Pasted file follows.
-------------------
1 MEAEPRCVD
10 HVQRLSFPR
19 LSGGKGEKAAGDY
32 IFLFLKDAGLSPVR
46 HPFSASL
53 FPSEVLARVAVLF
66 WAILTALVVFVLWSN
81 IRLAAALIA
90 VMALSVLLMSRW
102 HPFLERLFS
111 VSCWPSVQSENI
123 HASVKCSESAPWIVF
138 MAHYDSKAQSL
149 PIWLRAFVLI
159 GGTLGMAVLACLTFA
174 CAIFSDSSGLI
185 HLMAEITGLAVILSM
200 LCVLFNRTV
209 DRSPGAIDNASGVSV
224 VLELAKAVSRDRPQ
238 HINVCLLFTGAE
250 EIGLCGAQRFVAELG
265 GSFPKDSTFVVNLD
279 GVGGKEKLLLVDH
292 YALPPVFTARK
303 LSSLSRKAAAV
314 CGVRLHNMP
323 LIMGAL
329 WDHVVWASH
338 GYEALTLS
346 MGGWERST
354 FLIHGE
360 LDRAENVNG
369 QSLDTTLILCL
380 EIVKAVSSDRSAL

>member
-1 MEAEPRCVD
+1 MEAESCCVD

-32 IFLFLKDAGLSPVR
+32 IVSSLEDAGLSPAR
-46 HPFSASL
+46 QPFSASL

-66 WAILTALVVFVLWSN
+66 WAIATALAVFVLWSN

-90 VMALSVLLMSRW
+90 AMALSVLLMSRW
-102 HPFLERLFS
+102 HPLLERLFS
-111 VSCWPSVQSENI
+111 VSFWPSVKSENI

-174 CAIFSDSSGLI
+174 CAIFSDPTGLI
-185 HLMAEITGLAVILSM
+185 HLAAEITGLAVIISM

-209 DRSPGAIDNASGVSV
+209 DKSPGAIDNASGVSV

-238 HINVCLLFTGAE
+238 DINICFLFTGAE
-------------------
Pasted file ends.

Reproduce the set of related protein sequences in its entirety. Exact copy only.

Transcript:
1 MEAEPRCVD
10 HVQRLSFPR
19 LSGGKGEKAAGDY
32 IFLFLKDAGLSPVR
46 HPFSASL
53 FPSEVLARVAVLF
66 WAILTALVVFVLWSN
81 IRLAAALIA
90 VMALSVLLMSRW
102 HPFLERLFS
111 VSCWPSVQSENI
123 HASVKCSESAPWIVF
138 MAHYDSKAQSL
149 PIWLRAFVLI
159 GGTLGMAVLACLTFA
174 CAIFSDSSGLI
185 HLMAEITGLAVILSM
200 LCVLFNRTV
209 DRSPGAIDNASGVSV
224 VLELAKAVSRDRPQ
238 HINVCLLFTGAE
250 EIGLCGAQRFVAELG
265 GSFPKDSTFVVNLD
279 GVGGKEKLLLVDH
292 YALPPVFTARK
303 LSSLSRKAAAV
314 CGVRLHNMP
323 LIMGAL
329 WDHVVWASH
338 GYEALTLS
346 MGGWERST
354 FLIHGE
360 LDRAENVNG
369 QSLDTTLILCL
380 EIVKAVSSDRSAL

>member
-1 MEAEPRCVD
+1 MEAESCCVD

-32 IFLFLKDAGLSPVR
+32 IVSSLEDAGLSPAR
-46 HPFSASL
+46 QPFSASL

-66 WAILTALVVFVLWSN
+66 WAIATALAVFVLWSN

-90 VMALSVLLMSRW
+90 AMALSVLLMSRW
-102 HPFLERLFS
+102 HPLLERLFS
-111 VSCWPSVQSENI
+111 VSFWPSVKSENI

-174 CAIFSDSSGLI
+174 CAIFSDPTGLI
-185 HLMAEITGLAVILSM
+185 HLAAEITGLAVIISM

-209 DRSPGAIDNASGVSV
+209 DKSPGAIDNASGVSV

-238 HINVCLLFTGAE
+238 DINICFLFTGAE